Healthcare workers in Gauteng have expressed mixed emotions about the temporary halting of the COVID-19 vaccination rollout in the country.

The comments come in the wake of a Wits and Oxford University study which has found that the AstraZeneca vaccine did not provide significant protection against mild to moderate COVID-19, which is caused by the new variant currently dominant in South Africa.

One million doses of the vaccine which expire in April arrived from the Serim Institute of India last week.

Mixed reaction

The decision by Health Minister Dr Zweli Mhize to temporarily halt the rollout of AstraZeneca’s vaccine has been received with mixed reaction from health workers across the country.

Being on the frontline of fighting COVID-19, healthcare workers were expected to be the first to receive the vaccine.

While some workers are disappointed, others want due process to be followed before an effective vaccine is rolled out. They have weighed in on the delays.

“High hopes that at least the vaccine is here and finally we are going to get vaccinated. Now, they telling us that they cannot give it to us, it’s on hold until further notice, So really it’s disappointing,” says a healthcare worker.

“Not at all concerned because the right processes need to be followed. The people that are making the decisions, if we trust them, that when the vaccine is right. It will work – we will get it when it’s right for us. It’s actually quite dangerous when it’s rolled out and we discover after that we are not protected,” says another healthcare worker.

AstraZeneca vaccine update with Neha Poonia:

Criticism 

Meanwhile, the Democratic Nursing Organisation of South Africa (DENOSA) has criticised Minister Mkhize and his team for not conducting research on the efficacy of the AstraZeneca vaccine with the new variant of COVID-19 before it arrived in the country.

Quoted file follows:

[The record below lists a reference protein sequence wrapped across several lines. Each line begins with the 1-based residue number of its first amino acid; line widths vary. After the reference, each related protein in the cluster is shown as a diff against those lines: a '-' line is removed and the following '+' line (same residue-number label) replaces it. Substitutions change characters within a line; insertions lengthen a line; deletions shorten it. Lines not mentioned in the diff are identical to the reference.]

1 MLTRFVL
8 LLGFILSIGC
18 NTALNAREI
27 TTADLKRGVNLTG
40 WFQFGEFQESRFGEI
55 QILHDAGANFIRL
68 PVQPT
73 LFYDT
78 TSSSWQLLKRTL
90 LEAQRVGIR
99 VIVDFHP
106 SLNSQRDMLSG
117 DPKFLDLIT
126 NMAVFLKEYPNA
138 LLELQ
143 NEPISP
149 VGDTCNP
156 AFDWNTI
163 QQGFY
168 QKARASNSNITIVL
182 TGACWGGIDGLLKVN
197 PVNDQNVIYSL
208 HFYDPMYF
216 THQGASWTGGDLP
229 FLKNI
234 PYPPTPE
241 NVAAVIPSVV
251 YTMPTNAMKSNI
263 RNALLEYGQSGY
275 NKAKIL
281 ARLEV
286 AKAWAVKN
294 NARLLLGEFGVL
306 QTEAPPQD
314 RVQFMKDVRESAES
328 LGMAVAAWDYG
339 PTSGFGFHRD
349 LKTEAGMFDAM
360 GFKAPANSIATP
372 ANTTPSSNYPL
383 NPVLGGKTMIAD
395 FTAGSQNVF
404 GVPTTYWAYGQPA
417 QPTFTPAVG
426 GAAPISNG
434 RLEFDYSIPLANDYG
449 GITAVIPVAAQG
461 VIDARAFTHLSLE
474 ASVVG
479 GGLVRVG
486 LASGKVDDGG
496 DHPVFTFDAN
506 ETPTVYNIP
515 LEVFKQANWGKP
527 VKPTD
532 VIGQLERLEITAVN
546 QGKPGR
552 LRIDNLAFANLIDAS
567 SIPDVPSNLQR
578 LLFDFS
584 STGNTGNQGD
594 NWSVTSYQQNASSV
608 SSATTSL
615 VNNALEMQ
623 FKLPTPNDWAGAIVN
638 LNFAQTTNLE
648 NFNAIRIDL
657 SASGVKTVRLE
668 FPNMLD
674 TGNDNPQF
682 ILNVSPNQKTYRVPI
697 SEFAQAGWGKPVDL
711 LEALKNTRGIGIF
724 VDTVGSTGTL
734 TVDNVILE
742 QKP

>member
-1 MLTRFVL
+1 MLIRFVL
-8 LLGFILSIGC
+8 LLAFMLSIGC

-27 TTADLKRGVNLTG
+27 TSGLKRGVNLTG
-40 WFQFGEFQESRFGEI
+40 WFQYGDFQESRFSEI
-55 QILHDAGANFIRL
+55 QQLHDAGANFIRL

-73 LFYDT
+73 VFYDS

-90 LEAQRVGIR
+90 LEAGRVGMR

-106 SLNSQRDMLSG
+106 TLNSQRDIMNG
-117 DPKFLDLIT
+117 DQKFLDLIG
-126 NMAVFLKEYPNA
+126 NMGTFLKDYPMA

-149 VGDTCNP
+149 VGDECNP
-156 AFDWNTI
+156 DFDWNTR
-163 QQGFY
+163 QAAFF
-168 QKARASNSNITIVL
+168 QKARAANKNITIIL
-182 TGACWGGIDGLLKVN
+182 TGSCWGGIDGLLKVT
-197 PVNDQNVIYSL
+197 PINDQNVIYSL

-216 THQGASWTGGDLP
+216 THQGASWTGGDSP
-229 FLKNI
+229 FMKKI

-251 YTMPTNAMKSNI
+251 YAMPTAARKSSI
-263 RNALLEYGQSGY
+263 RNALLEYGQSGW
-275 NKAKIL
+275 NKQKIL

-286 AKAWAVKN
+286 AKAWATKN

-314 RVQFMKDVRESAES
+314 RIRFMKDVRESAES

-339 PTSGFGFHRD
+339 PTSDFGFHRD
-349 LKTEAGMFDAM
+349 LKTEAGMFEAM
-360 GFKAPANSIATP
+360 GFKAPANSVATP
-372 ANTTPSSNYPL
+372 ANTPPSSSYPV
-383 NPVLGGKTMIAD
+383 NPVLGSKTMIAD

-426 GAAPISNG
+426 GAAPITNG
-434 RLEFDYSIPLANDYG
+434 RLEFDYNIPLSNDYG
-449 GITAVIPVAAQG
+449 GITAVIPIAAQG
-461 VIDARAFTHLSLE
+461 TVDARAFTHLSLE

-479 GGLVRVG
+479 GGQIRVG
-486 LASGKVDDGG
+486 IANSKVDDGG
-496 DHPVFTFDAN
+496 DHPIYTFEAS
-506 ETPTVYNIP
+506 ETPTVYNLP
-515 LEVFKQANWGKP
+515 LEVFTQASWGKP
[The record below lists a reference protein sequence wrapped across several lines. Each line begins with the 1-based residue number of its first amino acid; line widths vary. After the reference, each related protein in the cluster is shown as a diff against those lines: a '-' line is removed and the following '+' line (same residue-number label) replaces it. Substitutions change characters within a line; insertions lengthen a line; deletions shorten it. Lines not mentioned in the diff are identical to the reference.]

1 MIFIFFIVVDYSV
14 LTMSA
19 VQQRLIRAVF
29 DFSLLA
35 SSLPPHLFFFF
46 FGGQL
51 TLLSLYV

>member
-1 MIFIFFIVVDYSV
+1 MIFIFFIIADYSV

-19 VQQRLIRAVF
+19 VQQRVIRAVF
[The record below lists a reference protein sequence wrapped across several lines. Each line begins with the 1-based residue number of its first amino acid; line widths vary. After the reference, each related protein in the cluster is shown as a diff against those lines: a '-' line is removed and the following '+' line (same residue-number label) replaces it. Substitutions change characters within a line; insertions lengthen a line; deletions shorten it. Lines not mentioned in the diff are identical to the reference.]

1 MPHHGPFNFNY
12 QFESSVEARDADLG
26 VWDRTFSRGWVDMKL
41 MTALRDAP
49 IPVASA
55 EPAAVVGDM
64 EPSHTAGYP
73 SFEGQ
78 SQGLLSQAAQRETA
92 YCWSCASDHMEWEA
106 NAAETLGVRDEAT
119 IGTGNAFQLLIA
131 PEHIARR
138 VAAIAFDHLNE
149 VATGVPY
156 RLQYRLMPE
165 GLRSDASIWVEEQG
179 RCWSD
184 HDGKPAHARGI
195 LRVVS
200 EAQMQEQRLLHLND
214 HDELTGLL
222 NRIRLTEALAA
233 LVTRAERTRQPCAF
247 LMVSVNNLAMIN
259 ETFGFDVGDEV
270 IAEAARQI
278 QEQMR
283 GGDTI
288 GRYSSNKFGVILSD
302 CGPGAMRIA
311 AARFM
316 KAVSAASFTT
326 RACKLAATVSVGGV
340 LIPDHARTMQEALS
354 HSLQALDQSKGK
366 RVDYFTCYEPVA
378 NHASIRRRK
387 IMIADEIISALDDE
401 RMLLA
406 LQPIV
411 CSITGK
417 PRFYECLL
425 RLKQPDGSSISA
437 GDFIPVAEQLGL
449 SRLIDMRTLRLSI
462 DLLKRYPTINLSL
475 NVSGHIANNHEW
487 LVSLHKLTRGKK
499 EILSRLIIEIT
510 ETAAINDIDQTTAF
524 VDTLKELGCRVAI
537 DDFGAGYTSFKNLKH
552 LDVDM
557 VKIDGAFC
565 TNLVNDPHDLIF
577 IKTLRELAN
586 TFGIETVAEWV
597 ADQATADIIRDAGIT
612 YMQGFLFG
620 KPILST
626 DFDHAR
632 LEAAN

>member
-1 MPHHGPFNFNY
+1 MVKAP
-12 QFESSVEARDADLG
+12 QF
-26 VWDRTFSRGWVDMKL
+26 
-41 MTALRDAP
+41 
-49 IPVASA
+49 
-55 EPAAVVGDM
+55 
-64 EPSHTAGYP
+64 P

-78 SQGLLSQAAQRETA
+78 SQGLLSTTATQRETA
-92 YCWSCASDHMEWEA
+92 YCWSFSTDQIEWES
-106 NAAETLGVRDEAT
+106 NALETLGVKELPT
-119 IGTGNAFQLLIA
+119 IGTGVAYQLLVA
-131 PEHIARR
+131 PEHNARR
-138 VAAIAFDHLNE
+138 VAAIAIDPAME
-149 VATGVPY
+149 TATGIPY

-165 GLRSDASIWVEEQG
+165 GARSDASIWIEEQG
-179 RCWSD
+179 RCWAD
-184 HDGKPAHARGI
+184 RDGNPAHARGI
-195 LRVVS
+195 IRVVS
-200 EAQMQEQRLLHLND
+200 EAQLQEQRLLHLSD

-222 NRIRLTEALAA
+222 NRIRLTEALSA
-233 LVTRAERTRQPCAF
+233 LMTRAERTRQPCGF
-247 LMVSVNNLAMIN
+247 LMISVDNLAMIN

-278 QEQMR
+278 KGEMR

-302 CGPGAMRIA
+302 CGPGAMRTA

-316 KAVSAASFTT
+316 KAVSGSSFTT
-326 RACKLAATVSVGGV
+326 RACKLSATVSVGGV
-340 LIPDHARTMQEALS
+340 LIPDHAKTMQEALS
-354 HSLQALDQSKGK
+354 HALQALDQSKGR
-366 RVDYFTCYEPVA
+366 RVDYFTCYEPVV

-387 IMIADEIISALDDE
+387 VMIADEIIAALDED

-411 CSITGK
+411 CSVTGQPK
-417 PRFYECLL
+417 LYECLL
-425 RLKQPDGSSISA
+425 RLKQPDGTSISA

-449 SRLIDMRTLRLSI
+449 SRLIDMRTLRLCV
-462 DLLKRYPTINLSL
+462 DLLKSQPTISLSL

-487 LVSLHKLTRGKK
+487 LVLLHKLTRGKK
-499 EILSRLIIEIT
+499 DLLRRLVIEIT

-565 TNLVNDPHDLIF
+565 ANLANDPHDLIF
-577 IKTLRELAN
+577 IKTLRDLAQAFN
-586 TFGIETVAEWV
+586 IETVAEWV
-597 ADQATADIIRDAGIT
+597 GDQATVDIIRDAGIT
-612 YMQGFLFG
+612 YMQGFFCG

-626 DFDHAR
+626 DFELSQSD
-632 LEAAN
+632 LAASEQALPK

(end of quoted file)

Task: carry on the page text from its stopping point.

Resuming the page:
“We are very disappointed at the developments. We would have expected that the minister and his team would have gone through these research processes before the vaccines were acquired from India. It also makes it a bit difficult for all those that were looking to getting vaccinated. With all this fake news circulating – it almost gives credence to it to say that the Minister and team are confused and don’t know what they are doing. Everybody is now worried about these developments, they want to know now – how do they trust the other vaccines that will be coming through,” says Bongani Mazibuko, DENOSA Gauteng Spokesperson.

The National Education, Health and Allied Workers’ Union (NEHAWU) says, despite the government’s decision to temporarily stop the vaccine rollout – they remain positive that inoculation will take place soon.

NEHAWU’s Khaya Xaba says their members are still eager to receive the vaccination when it arrives.

“We hope that government will work extra hard to ensure we get more vaccines that will be able to deal with the new variant, especially Johnson & Johnson. We understand that viruses do mutate and from time to time they change so government must be extra vigilant. Workers still want to get inoculated because they believe will protect them. We are still working hard to convince more workers and even society at large to take the vaccine because we believe it will offer relief to stop transmission,” says Xaba.

AstraZeneca not so effective against SA variant: Dr Anban Pillay